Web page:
Yestersay March 24, Steve McQueen would have celebrated its 84th birthday. And it’s 60 years ago that he rode his first new Triumph motorcycle. It was sold to him by Johnson Motors in Pasadena, California and delivered to him at the Los Angeles’ Universal Studios. McQueen became good friend with Bud Ekins who teached him how to race in the desert, then both participated to an endure in Northern California. But it was the 1964 International Six Day Trial that went a long way to creating the enduring image of McQueen the great motorcyclist.
The actor rode in the American team and, by chance, French photographer François Gragnon captured him in competition and hanging out with other bikers, rare moments of a Hollywood superstar being just one of the lads in a far less contrived age.
Then, McQueen shot “The Great Escape”, and the world over, there are posters of the immortal scene of the leap over the wire. Very few knew that it was Ekins who rode the scene. (It was also Ekins who piled the motorcycle towards the end of the famed car chase in the movie “Bullit”.) McQueen’s career went stratospheric and he became the highest-paid actor in the world.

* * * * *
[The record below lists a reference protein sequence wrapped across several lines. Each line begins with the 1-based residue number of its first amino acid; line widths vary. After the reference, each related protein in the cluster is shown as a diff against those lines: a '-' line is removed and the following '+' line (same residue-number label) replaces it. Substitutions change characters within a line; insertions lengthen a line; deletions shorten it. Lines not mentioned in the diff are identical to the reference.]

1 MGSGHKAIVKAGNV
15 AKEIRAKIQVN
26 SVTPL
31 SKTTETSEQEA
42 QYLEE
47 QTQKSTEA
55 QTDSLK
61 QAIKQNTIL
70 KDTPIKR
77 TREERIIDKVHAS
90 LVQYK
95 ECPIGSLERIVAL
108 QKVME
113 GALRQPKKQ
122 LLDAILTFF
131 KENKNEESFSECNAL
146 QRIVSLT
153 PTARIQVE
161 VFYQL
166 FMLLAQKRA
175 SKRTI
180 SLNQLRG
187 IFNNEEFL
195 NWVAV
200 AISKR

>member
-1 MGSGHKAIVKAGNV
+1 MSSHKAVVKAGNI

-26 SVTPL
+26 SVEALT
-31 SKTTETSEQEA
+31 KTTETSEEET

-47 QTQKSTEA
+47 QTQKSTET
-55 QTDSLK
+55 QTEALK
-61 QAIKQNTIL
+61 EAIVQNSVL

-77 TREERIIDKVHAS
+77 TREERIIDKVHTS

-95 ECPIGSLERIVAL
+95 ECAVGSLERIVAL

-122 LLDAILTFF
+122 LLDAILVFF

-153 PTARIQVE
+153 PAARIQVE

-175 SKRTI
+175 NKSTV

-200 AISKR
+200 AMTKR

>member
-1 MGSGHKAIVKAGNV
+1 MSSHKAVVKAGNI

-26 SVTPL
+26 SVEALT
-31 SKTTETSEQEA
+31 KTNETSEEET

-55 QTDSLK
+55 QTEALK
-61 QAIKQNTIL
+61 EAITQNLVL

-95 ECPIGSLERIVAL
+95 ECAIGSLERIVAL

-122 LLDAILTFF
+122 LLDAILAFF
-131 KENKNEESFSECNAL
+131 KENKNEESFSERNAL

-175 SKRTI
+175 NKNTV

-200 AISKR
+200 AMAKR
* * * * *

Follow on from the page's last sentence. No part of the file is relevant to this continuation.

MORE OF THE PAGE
By the mid-Seventies the British motorcycle industry was in free fall. But one brand was too “cool” to go the way of Norton, BSA and all the others. The designs of Edward Turner and the “King of Cool’s” patronage ensured that the Triumph name would rise from the ashes. But McQueen would not live to see it.